Salad Days

Salad Days

As many strive to eat light and healthy meals in summer’s sunshine, more restaurant patrons are finding a fresh addition to salads: strawberries, watermelon, raspberries and other fruits.

Chefs are pairing slices of seasonal fruits with baby greens, a mix of vegetables and often a fruit-infused vinaigrette dressing, and these pairings are hitting the sweet spot with health-conscious diners who are looking for a flavorful meal with a healthful halo.

“Fruit has continued to rise in people’s minds as a wonderful add,” says Marley Hodgson, co-founder of Mad Greens, a Denver-based salad concept with eight units. “We use a lot of apples, pears and oranges, and we continue to add fruit seasonally. Last summer, strawberries were a huge hit, and we’re bringing them back this year.”

One of Mad Greens’ most popular salads is its Don Quixote, which blends baby greens with mango, avocado, roasted corn and Jack cheese and is topped with a creamy ginger dressing.

“It’s been a huge hit,” Hodgson says.

Three other Mad Greens chef-designed salads also feature fruit. One such salad is the Van Gogh, made with spinach, carrots, vine-ripened tomatoes, couscous with currants and dried apricots and is dressed with a lemon-curry vinaigrette.

“We’re constantly looking for new and interesting combinations,” Hodgson says. “Fruit is definitely something more and more people are adding to their diets and in more ways than just having an apple or eating an orange.”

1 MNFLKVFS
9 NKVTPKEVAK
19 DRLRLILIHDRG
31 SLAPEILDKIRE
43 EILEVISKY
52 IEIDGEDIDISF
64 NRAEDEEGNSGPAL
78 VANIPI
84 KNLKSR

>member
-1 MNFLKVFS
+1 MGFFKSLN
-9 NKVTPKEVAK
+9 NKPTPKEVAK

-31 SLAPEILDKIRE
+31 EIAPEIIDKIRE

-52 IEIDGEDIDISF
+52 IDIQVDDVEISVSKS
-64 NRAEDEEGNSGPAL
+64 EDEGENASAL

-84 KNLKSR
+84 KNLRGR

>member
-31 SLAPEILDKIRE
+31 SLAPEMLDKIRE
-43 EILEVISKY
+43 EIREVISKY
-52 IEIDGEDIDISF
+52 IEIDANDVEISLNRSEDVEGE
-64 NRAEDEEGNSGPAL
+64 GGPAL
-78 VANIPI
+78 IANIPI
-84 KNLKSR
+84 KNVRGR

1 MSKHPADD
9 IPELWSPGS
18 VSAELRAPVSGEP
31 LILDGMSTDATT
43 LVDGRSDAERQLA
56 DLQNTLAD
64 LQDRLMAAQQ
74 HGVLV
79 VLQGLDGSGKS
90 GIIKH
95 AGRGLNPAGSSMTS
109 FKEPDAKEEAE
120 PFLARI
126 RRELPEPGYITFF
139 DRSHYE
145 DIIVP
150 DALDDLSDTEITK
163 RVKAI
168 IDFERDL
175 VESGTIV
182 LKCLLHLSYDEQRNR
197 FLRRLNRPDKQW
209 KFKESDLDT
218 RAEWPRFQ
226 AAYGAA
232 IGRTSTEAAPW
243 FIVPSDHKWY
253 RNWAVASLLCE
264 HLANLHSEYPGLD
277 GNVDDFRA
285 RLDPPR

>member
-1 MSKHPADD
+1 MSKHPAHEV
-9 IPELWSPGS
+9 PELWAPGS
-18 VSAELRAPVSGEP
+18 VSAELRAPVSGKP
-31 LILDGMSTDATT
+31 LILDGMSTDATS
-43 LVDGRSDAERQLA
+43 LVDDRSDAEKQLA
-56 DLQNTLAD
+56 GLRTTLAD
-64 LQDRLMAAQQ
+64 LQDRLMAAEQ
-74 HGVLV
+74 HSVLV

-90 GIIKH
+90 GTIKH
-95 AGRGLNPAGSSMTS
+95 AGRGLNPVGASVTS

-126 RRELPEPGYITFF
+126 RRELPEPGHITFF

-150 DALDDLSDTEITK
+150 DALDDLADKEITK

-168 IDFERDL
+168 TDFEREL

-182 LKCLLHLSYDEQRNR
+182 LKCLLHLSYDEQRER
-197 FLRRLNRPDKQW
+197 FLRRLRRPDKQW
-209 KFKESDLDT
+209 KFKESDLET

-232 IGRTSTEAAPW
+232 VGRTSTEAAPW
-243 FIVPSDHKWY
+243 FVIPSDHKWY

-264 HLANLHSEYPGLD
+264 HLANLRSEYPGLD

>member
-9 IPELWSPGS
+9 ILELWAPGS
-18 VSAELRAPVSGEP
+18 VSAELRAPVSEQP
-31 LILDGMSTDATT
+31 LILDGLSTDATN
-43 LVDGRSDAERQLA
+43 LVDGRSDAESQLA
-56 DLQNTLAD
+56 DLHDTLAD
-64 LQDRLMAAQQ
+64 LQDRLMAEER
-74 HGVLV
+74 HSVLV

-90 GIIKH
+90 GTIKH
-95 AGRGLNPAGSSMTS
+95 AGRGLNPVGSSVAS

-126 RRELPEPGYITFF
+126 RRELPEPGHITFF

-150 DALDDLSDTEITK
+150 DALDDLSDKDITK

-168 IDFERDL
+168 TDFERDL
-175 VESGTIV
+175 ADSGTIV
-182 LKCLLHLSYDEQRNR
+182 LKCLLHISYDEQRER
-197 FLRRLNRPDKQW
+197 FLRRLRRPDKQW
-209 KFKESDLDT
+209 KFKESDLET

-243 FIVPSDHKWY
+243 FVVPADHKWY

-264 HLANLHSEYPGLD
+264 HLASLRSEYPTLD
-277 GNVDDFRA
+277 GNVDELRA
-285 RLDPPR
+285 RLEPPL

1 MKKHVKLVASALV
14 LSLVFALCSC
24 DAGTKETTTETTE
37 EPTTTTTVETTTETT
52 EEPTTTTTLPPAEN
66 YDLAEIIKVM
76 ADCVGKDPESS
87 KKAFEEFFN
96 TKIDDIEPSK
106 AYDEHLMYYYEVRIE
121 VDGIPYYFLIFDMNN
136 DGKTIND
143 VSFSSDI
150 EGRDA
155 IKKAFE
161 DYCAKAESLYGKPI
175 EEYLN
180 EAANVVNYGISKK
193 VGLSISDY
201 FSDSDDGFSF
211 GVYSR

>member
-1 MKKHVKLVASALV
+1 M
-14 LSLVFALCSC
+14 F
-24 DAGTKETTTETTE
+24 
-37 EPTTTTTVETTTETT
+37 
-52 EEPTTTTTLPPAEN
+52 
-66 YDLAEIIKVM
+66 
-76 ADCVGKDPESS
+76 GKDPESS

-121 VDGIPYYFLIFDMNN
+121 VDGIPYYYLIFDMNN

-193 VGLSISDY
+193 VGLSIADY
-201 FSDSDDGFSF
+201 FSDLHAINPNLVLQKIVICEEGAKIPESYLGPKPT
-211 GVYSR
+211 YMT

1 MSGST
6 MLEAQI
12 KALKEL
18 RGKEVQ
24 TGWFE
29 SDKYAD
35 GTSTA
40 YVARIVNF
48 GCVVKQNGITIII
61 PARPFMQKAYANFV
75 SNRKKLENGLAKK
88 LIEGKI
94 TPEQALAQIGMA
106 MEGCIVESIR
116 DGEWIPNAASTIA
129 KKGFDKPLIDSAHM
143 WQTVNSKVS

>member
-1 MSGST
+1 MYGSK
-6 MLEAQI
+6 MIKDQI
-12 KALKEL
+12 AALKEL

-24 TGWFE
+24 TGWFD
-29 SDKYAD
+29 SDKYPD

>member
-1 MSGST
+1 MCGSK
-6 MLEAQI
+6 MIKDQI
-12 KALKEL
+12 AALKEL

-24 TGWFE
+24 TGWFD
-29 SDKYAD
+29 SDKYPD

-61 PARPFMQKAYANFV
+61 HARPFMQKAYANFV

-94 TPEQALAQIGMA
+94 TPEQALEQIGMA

According to Mintel Menu Insights, the use of fruit in salads has jumped 40 percent from January 2006 to December 2007. The Chicago company tracks trends at 580 restaurants ranging from fast-food outlets to fine-dining establishments.

While fruit is still somewhat foreign in a salad for some consumers, its use is beginning to hit the mass market, says Maria Caranfa, director of Menu Insights.

“Two years ago we started seeing apples and dried cranberries becoming really popular in salads,” she says. “From there, we’ve seen lot of other fruit being accepted.”

Adding fruits to salads is an excellent way for restaurants to increase their healthful options, adds Caranfa, who is a registered dietician.

“A lot of consumers say they want healthier options, but when they come to a menu, they might only find one healthy salad and seven indulgent ones,” she says. “Fruit can really pump up the flavor and the health quotient and help balance the indulgence.”

Menus reflect warm weather fare

Au Bon Pain [3] is adding five salads this summer, including the Pear and Gorgonzola salad, says Ed Frechette, senior vice president of the 226-unit, Boston-based chain.

“Our guests welcome the introduction of interesting fruits in their salads,” he says. “Who wants a boring lettuce salad? We have gotten a great response to [our salads with fruit] and will look to continue to include fruits in the future.”

The Pear and Gorgonzola salad was first created a few years ago.

“It did well for us then, so we wanted to bring it back,” Frechette says.

The company’s Riviera and Turkey Sonoma salads, which feature cranberries and grapes, as well as Mandarin oranges, respectively, are also popular.

He says that the salads, “have done better in the warmer months when people are looking for lighter salads.”

What’s new